• What is UV radiation?
    Ultraviolet is part of the electromagnetic (light) spectrum that reaches the earth from the sun. It has wavelengths shorter than visible light, making it invisible to the naked eye. These wavelengths are classified as: UVA, UVB or UVC (UVC is absorbed by the ozone layer and doesn’t reach the earth) (Source 1).
  • What is the difference between UVA and UVB rays?
    Ultraviolet A (UVA) rays penetrate more deeply into the skin and are responsible for premature aging and contribute to the development of skin cancer, while Ultraviolet B (UVB) are responsible for sun burn. UVA rays account for up to 95 per cent of the UV radiation reaching the Earth's surface. Although they are less intense (less energy) than UVB, UVA rays are 30 to 50 times more prevalent. They are present with relatively equal intensity during all daylight hours throughout the year, and can penetrate clouds and glass (Source 2).
  • What does SPF mean?
    All sunscreens are labelled with a sun protection factor (SPF). This number represents a sunscreen’s ability to help protect against sunburn (Source 3). For example, using an SPF 15 sunscreen will take 15 times longer to cause sunburn versus not using a sunscreen. The Canadian Dermatology Association recommends using a sunscreen of SPF 30 or higher.
  • What is broad spectrum and how important is that in a sun screen?
    Sunscreens that are labelled "broad-spectrum" help protect against both UVB and UVA rays. Spending time in the sun increases risk of early skin aging and skin cancer. To decrease this risk, regularly use sunscreens with a Broad Spectrum SPF value of 15 or higher in addition to other sun protection measures including: Limit time in the sun, especially from 10am-2pm (Source 4), wear protective clothing (long-sleeved shirts, pants), hats, and sunglasses.
  • Why aren’t we all using SPF 100?
    Dermatologists recommend using a sunscreen with an SPF of at least 30, which screens up to 97 per cent of the sun’s UVB rays. Higher-number SPFs screens slightly more of the sun’s UVB rays, but no sunscreen can screen 100 percent of the sun’s rays. Currently, there is not any scientific evidence that indicates using a sunscreen with an SPF higher than 50 can protect you better than a sunscreen with an SPF of 50. For this reason, sunscreen products registered in Canada after 2013 can have a maximum SPF value of 50 +. (Source 5)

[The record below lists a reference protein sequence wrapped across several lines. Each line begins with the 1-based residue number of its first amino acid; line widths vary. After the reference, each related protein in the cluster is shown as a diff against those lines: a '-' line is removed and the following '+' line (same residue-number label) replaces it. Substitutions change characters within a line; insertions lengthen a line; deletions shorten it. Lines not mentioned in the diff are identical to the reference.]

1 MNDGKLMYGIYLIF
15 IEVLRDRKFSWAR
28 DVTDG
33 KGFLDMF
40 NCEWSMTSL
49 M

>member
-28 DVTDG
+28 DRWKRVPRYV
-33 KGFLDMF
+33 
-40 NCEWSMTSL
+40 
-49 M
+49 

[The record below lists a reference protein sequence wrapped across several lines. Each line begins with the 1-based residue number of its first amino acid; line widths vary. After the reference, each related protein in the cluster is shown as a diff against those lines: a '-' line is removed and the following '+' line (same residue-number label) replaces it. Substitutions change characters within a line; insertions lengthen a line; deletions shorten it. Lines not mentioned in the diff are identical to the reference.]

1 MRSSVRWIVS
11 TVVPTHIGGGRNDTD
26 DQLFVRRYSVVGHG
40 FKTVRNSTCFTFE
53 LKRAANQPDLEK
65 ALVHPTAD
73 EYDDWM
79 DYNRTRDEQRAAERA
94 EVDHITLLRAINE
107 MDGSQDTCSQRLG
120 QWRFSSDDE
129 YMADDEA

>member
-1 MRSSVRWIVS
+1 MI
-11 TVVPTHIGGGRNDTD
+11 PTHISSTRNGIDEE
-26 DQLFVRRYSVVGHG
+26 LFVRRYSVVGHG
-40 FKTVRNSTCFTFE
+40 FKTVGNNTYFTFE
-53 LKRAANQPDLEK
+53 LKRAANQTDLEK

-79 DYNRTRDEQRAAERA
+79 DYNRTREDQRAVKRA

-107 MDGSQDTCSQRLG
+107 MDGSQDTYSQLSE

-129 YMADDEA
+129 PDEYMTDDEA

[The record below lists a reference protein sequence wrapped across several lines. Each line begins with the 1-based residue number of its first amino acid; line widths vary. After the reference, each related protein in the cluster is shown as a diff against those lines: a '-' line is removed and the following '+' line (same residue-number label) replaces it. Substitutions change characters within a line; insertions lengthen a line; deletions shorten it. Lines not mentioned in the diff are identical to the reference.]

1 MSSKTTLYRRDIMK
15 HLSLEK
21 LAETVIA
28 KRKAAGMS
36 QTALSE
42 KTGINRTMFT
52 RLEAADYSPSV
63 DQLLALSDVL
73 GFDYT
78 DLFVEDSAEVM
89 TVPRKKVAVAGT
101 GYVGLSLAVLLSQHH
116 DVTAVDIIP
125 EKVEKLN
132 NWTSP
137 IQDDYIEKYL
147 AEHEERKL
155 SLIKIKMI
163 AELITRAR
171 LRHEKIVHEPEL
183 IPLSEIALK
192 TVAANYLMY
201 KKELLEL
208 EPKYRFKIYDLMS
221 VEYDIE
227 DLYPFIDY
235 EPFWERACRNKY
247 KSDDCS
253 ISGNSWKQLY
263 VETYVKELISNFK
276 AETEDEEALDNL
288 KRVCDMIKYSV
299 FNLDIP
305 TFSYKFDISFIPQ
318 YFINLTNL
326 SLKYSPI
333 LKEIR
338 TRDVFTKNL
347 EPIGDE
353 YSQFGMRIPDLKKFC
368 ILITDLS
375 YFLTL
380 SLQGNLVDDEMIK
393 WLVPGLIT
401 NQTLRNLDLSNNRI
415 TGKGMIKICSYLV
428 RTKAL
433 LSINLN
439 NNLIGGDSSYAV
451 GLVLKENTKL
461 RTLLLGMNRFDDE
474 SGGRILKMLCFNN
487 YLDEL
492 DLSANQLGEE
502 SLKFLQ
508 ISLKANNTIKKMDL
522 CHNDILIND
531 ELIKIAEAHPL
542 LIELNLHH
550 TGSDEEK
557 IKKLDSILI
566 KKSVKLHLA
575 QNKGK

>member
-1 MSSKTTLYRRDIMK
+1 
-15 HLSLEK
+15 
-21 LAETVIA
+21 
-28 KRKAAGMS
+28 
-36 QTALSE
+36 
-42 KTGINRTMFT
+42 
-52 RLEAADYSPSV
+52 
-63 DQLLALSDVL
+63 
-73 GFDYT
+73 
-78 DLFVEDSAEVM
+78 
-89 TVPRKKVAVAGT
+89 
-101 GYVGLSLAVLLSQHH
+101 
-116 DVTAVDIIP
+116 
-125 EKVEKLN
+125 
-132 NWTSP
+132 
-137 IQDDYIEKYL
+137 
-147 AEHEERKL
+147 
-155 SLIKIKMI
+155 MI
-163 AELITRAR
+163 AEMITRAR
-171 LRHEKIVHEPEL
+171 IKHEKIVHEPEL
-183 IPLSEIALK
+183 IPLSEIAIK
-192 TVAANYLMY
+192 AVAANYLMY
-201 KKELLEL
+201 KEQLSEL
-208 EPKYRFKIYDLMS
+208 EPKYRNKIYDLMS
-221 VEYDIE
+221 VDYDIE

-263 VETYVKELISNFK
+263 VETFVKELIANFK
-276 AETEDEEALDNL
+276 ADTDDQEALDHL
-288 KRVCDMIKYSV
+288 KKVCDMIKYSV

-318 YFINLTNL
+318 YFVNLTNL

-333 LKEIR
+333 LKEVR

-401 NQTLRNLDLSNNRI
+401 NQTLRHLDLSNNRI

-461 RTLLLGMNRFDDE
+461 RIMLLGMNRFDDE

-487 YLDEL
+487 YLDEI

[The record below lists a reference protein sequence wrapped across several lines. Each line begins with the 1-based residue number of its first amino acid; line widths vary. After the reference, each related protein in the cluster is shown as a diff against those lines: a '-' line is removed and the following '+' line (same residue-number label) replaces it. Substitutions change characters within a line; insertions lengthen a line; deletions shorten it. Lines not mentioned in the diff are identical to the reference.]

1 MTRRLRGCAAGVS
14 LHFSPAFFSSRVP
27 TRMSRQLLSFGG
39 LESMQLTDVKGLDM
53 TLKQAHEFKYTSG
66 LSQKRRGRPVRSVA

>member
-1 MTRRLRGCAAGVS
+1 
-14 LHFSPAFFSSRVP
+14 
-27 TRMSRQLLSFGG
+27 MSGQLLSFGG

• How do sunscreens work?
    Sunscreens ability to protect is based on three key factors: SPF,UVA and UVB protection (sunscreen actives), and attributes of formulation like water resistance, sweat resistance. Sunscreen acts as a physical barrier against UVA and UVB rays. While sunscreens protect skin against damaging effects of UVA and UVB rays, they do not screen 100 per cent of UV radiation (Source 5).
  • What are the peak sun hours to avoid?
    You should always be protected from the sun, especially from 10am to 2pm from late spring to early fall (Source 6). and during winter if you are involved in outdoor activities. The sun's rays are strongest around midday, so try to avoid exposure around that time.
  • Does sunscreen expire?
    Yes, sunscreen has an expiry date. The product has undergone stability testing to establish its shelf life. We do not recommend the use of an expired sunscreen. The expiry date can be found on all cans and lotion bottles (Source 7).
  • Should I wear sunscreen all day?
    Yes. The sun’s rays can penetrate light clouds, mist or fog (Source 8).
  • How much sunscreen should I use?
    To help ensure that you get the full SPF of a sunscreen, users should generally apply at least one oz – about a shot glass full (Source 9). Sunscreens should be applied generously and evenly 15 minutes before sun exposure to allow the ingredients to fully bind to the skin (Source 9). Reapplication of sunscreen is just as important as putting it on in the first place, so reapply the same amount at least every two hours. Sunscreens should also be reapplied after swimming, toweling off, or sweating a great deal (Source 9).